On Quirks and Quarks, Dr. Grant explains that Cherenkov radiation is kind of like a “an optical equivalent of a sonic boom”. Basically after the neutrino interacts with the ice it will eject a muon from the ice molecule (a muon is an elementary particle similar to an electron, but 200 times bigger). As the muon travels through the ice, it travels faster than the speed of light through ice. This disrupts the electromagnetic field of neighbouring particles and generates the blue glow of Cherenkov radiation, which is then detected by IceCube.

[Aside:  Some of you may be thinking “Whoa! How can it travel faster than the speed of light?”. Be assured that relativity still holds in this situation. That is because the muon is still travelling slower than the speed of light in a vacuum. Since light moves more slowly through ice than it does in a vacuum, the muon will travel faster than light through ice, but still slower than light through a vacuum.]

So why study neutrinos? Well they are quite useful to astronomers because they can travel from distant stars and galaxies without interacting with magnetic fields or matter. Thus they are like a direct messenger from whatever it is the scientist is studying.

Because of IceCube’s size, it is able to detect the highest energy neutrinos, allowing scientists to study supernova, gamma ray bursts and even dark matter.

You can listen to Dr. Grant’s Quirks & Quarks interview here.

String Theory in 3D

January 17, 2011 Leave a comment

Pure physics-related comedic awesome. Gotta love xkcd.

Go Seahawks!

January 16, 2011 Leave a comment

QWest Field, home of the Seattle Seahawks. Via Wikimedia Commons

I’m a Seahawks fan. I know I’m from Canada, but the Seahawks have been my time for years.

Last week, something really cool happened. The Seahawks beat the defending Super Bowl Champs the Saints. But the crowd also did something awesome.

Seattle’s home stadium is known to be the loudest in the league. More false start penalties per game (an average of 2.2 per game) occur at Qwest Field than any other stadium.

After Marshawn Lynch’s incredible touchdown run, the noise from the stadium registered on a seismometer run by the Pacific Northwest Seismic Network, mounted about 100 yards away.

In about 20 minutes, the Seahawks play the Bears in Chicago, so no home field advantage. I still predict a Seahawks win though!

 

CBC Marketplace Crushes Homeopathy

January 15, 2011 6 comments

Homeopathy is bull. 100% pure organic bull.

And for once, reality TV delivered everything I had hoped for.

An episode of CBC’s Marketplace aired tonight puts homeopathy to the test. I watched it, and I still can’t believe how happy I was with the episode.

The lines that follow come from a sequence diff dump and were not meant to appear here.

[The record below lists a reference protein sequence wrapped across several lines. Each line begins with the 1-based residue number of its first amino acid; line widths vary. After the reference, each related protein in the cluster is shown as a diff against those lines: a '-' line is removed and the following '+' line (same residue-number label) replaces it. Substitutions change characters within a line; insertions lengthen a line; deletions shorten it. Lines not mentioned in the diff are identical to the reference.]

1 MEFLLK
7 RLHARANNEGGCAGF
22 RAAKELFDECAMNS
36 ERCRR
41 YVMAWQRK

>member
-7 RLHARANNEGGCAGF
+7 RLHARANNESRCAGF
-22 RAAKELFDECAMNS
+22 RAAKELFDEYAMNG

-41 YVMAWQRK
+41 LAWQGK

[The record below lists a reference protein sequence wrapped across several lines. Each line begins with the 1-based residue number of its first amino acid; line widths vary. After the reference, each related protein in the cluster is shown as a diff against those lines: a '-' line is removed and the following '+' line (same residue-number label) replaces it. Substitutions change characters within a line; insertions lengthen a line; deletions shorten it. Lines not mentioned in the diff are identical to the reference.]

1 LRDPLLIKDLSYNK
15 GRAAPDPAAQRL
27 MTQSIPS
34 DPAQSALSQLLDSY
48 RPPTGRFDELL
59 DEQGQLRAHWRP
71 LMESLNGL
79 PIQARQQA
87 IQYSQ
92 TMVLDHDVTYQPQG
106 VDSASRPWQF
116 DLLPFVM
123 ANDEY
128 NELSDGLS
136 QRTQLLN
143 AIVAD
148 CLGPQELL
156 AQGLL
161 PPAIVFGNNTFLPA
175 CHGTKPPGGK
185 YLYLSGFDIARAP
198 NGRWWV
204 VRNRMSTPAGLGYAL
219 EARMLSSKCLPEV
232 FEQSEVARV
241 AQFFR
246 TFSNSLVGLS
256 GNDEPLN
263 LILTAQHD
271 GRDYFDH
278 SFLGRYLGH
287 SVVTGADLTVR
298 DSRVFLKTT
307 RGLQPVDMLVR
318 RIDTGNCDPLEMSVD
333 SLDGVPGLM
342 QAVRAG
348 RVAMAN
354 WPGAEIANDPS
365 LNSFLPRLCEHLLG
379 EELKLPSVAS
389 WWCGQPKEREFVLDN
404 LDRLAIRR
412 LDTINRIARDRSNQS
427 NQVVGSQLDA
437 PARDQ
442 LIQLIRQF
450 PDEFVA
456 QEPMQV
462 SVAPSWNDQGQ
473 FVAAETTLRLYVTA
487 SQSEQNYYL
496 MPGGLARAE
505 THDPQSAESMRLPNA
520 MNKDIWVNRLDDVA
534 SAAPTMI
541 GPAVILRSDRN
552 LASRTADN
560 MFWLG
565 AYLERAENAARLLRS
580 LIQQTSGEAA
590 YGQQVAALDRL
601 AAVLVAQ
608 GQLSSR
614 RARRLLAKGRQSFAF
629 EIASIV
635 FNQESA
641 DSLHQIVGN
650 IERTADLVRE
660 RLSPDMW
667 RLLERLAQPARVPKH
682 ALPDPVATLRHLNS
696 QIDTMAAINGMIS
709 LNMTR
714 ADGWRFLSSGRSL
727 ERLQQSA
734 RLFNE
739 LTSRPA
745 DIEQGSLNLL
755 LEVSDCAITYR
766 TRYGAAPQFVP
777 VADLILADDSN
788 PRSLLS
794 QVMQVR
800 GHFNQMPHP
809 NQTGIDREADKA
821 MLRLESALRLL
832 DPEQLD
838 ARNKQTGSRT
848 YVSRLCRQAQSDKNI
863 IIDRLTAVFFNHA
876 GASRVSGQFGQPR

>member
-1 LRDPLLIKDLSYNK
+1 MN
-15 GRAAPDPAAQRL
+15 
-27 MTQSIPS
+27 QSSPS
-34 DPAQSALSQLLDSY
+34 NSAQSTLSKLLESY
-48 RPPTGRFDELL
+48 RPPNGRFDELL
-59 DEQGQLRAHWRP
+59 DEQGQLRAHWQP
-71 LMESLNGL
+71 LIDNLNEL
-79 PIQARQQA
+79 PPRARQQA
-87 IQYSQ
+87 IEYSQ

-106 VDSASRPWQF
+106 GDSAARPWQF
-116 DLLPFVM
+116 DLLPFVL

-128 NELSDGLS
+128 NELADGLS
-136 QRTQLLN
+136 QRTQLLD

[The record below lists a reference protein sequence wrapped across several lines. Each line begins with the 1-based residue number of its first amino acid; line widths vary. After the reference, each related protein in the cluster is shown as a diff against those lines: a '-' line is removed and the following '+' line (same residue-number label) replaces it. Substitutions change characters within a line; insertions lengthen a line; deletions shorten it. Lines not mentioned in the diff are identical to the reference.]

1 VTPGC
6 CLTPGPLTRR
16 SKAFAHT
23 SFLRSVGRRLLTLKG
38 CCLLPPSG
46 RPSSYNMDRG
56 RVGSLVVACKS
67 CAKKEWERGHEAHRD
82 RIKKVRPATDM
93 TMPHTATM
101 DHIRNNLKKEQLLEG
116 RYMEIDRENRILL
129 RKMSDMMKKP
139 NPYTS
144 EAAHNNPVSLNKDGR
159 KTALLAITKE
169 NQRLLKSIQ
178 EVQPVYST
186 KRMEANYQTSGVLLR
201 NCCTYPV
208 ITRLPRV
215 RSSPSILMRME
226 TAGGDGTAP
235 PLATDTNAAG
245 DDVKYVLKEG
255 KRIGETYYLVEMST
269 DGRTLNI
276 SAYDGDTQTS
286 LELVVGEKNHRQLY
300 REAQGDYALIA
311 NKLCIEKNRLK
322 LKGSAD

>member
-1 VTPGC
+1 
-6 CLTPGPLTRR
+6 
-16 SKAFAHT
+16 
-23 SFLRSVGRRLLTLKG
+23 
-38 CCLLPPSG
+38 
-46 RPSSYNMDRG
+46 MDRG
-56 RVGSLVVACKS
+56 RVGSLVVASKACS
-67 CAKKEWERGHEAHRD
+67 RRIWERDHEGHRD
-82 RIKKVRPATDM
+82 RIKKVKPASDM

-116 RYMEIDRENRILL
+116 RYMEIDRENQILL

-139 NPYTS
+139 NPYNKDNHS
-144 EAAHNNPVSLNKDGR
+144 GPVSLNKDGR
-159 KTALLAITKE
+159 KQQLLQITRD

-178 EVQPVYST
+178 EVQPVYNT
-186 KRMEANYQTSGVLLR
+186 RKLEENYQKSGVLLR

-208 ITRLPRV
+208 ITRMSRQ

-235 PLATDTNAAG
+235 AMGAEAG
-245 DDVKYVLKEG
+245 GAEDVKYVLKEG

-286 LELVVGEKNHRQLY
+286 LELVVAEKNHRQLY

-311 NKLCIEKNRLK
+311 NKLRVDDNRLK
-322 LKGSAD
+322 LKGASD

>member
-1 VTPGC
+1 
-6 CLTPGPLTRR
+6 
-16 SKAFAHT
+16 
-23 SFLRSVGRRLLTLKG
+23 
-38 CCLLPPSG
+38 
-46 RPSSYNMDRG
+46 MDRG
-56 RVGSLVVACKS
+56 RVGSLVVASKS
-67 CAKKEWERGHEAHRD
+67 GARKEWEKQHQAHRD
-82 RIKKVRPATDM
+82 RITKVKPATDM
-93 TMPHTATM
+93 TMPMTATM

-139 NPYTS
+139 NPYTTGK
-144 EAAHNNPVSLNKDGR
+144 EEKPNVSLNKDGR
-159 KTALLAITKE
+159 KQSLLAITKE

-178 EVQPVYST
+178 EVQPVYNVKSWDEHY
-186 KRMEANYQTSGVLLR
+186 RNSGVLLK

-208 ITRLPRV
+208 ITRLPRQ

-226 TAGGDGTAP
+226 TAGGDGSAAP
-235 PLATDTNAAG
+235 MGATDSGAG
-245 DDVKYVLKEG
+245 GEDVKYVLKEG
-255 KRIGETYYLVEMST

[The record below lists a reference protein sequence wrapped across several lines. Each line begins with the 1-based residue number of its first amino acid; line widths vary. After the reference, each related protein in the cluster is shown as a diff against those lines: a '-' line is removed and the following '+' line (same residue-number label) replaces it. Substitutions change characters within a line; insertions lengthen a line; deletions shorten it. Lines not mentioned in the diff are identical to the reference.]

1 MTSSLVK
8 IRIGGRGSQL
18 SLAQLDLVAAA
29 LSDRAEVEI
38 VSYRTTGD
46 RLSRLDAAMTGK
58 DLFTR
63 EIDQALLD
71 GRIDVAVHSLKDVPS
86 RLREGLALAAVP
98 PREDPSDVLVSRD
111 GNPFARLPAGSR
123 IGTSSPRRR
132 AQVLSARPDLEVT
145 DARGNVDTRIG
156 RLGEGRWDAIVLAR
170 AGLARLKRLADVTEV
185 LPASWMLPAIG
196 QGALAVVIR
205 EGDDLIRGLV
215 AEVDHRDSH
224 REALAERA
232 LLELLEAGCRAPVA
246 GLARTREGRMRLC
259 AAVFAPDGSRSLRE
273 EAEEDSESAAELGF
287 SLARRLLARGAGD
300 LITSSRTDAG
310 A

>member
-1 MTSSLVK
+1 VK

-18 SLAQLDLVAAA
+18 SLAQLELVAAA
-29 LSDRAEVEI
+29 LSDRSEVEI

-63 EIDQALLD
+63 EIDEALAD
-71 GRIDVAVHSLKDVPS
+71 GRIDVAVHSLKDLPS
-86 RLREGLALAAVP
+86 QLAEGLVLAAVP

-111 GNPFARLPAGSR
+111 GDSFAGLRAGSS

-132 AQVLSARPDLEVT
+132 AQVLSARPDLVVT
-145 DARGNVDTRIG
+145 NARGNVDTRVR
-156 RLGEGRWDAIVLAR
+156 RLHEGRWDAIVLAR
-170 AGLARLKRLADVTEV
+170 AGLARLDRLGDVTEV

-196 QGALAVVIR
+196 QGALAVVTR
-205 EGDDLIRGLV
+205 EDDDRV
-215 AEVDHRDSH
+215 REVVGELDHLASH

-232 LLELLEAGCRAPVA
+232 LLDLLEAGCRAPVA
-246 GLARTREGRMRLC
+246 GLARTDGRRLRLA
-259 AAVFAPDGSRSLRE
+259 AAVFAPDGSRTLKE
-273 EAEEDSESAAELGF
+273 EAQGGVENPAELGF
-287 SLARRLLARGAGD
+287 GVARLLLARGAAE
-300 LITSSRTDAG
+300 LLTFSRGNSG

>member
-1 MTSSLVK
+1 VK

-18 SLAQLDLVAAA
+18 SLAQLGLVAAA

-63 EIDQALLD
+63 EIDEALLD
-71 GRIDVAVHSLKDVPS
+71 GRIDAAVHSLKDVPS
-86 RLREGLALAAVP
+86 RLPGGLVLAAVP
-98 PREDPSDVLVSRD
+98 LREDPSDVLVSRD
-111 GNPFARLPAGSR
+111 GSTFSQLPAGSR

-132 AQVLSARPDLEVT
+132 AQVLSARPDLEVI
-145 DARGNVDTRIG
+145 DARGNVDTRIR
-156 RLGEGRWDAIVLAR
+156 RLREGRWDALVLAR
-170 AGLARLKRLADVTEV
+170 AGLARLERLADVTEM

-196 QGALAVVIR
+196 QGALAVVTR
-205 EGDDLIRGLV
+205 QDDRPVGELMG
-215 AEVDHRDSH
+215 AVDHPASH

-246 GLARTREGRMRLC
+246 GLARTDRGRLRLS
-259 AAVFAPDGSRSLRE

I was expecting some science with mostly woo trying to make a “balanced” view for the story. Boy was I pleasantly surprised.

In this weeks episode, CBC Marketplace host Erica Johnson heads out to try and find the evidence of efficacy behind homeopathy. What she finds is excuses, loopholes and shrugging shoulders.

One homeopath even went so far as to warrant the treatment of stage 1 breast cancer with homeopathy. A claim met with (unexpected) skepticism from this TV show. How does it work? “We’re not really sure” she replied. Are you freakin’ kidding me!?!

The episode also featured a piece about a group from the Canadian group from the Centre for inquiry, a skeptic group, who went outside a Vancouver hospital and purposefully overdosed on a variety of homeopathic medicines. The result? Yeah they’re fine.

But as one of them pointed out, the real tragedy would be if someone gave their child homeopathic medicines instead of real medicine. In fact, homeopaths are selling “vaccines” for a huge range of diseases, including whooping-cough and, yes even polio. Are you freakin’ kidding me!?!

Homeopathic remedies have no active ingredient. None, whatsoever. They have been diluted to the point that no single pill has any active ingredient in them. To think that these pills could actually have any effect on the body is ludicrous. Yet because of tradition, these medicines have been given credence and even legitimacy by the Canadian government.

It is incredibly irresponsible of our government to give this kind of credibility to a product that, well, has no credibility! Its crap!

Homeopathy has been debunked time, and time, and time again. It has no credible science behind it, no logic behind it, and now it doesn’t even have the CBC behind it (whom I have criticized of late).

So great job CBC. Hopefully Ontario takes the hint and will get rid of its plans to regulate the sale of homeopathic medicine and call it “witchcraft” like the British government.

Update: You can now watch the full CBC Marketplace episode of  “Cure or Con” here.